Protesters in prisons lacked food, water, ventilation, sanitation products, and health care. To be released, they had to sign agreements stating that they and their relatives would not demonstrate or speak publicly about their experiences in detention.

Arbitrary arrest and detention

According to four whistleblowers who worked in Taliban detention centers, the Taliban are detaining more and more women for minor violations of their discriminatory rules. One of these rules is that women are not allowed to appear in public without a mahram (male servant). Women arrested on this basis are often accused of “moral corruption”. The number of cases for this type of violation is increasing.

A student detained in 2022 said she was threatened and beaten after being arrested for violating the rules of the Muharram. She said: They electrocuted me… on my shoulder, on my face, on my neck, everywhere they could… They called me a whore. [en] Whore… The man with the gun said, “I will kill you and no one will find your body.” Women victims of domestic violence are also imprisoned.

Child and forced marriage

Child and forced marriages are on the rise under Taliban rule. The reasons for this include the economic and humanitarian crisis, the lack of education and professional opportunities for women, and the forced marriage of women and girls to Taliban members.

Stephanie Sinclair, director of Too Young to Wed, an organization that fights child marriage: “The climate in Afghanistan is perfect for child marriage. You have patriarchal government, war, poverty, drought, girls out of school – with all these factors combined, we knew the number of child marriages The kids will rise dramatically.”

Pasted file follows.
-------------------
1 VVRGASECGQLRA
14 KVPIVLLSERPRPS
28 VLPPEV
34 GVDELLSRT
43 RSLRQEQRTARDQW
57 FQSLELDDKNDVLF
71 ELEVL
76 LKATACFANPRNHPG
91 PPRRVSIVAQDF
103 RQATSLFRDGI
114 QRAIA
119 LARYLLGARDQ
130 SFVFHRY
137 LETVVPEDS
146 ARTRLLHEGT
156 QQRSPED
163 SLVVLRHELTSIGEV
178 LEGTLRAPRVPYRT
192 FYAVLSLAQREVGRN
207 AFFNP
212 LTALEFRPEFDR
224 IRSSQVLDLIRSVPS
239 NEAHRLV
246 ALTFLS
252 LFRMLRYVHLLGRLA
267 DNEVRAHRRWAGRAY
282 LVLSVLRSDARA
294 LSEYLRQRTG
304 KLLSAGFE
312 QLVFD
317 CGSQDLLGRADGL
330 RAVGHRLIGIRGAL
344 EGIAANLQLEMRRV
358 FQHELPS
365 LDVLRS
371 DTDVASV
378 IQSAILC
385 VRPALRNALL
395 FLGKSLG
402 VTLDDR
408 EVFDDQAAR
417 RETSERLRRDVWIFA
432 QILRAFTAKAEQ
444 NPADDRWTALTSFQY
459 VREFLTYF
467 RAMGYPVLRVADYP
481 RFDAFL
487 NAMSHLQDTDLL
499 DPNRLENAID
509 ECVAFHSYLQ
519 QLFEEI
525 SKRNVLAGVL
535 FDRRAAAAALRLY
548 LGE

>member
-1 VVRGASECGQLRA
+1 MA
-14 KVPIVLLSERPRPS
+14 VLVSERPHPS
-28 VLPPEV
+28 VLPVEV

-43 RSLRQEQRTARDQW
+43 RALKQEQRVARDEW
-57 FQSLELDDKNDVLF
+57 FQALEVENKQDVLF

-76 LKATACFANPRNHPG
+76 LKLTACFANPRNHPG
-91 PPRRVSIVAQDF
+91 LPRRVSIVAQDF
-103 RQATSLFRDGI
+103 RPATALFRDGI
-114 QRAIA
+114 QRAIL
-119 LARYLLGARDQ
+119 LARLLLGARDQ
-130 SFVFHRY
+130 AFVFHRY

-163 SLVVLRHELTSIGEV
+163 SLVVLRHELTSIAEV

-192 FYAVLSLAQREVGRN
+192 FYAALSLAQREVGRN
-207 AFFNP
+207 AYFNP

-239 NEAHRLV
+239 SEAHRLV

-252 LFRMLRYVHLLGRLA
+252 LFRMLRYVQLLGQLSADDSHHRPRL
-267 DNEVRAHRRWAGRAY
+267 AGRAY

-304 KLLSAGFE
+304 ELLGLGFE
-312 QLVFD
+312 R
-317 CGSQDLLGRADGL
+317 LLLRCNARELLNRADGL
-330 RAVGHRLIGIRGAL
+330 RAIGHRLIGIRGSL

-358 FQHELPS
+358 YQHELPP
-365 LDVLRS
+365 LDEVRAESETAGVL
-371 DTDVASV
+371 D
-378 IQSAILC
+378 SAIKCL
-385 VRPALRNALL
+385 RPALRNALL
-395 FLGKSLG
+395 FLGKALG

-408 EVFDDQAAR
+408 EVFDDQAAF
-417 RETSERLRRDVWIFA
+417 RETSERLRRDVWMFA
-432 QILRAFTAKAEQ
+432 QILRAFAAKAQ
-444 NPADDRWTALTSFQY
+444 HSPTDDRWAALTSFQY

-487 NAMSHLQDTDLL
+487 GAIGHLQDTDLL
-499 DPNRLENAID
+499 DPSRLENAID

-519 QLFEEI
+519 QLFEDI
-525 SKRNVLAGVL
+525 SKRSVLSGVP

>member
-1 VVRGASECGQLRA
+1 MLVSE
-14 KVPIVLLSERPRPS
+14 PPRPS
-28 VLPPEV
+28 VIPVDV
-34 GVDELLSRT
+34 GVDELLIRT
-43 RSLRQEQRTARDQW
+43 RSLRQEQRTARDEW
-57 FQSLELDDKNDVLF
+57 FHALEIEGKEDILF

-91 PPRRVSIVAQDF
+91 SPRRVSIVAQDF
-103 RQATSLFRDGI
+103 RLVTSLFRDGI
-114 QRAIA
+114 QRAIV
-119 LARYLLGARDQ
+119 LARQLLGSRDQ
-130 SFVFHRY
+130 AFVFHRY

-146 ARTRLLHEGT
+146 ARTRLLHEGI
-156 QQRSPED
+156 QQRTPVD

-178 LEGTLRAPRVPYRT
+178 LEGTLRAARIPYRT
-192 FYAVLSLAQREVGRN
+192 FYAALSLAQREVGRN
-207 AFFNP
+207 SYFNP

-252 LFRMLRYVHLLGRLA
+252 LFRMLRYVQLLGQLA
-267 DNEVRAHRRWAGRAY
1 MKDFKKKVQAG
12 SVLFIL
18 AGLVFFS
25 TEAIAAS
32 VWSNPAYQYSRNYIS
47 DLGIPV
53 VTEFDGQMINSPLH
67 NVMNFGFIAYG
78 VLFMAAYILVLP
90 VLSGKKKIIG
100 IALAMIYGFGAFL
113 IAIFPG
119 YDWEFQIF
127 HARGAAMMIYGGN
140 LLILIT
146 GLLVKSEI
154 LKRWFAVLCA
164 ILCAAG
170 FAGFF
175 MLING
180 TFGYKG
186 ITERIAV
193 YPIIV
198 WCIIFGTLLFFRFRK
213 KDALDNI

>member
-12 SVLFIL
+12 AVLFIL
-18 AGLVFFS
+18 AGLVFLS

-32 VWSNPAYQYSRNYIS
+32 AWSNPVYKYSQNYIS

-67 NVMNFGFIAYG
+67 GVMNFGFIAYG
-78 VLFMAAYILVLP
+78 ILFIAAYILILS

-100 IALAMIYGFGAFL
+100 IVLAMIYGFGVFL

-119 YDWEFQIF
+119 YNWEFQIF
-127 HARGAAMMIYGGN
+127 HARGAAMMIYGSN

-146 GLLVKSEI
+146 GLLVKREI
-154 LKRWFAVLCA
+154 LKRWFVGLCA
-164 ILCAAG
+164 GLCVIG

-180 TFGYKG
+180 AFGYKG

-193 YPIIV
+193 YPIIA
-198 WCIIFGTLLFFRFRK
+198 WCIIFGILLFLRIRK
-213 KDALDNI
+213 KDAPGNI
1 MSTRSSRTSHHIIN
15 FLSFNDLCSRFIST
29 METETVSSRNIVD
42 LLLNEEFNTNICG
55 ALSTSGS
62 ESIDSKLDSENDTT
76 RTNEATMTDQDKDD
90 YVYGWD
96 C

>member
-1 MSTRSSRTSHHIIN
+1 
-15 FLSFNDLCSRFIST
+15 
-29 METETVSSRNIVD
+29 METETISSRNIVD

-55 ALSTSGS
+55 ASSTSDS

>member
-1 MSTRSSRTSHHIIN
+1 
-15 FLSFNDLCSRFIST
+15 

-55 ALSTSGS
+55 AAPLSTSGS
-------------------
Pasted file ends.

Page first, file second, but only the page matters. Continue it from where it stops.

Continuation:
Khurshid (not her real name), a 35-year-old woman from central Afghanistan, told Amnesty International that the economic crisis forced her to marry off her 13-year-old daughter to a 30-year-old neighbor in September 2021. Upon her return, she got A dowry of about 660 euros. She was relieved after her daughter’s marriage that she “won’t be hungry anymore”.

Khurshid is also considering marrying her 10-year-old daughter but would prefer not to as she hopes to be able to support the family in the future. I wanted her to study longer. She can then read, write, speak English and earn money…and I hope this daughter becomes something, and she can provide for the family. But if she does not open the school anymore, I will, of course, marry her.

There is no good education

Most girls are not allowed to go to school under the Taliban. Their scheduled return to school on March 23, 2022 did not last long. On the same day, the girls brought the girls home again due to a “technical problem” with their school uniform.

In universities, female students are harassed and there are restrictions on their behaviour, clothing and opportunities. This creates an insecure environment where women are systematically disadvantaged. Many female students stopped their studies or did not start at all.

Bishna (not her real name), a 21-year-old student at Kabul University, says: ‘[De] The guards shout at us and say “Put your clothes on, your headscarf…why are your feet showing?” … [Het] The department head came to our class and said “Be careful – we can only protect you if you’re in the building…If the Taliban harass you, we can’t stop them.”

“The Taliban deliberately violates the rights of millions of women and girls, exposing them to systematic discrimination,” said Agnes Callamard. “If the international community fails to do something, it will fail the women and girls of Afghanistan.”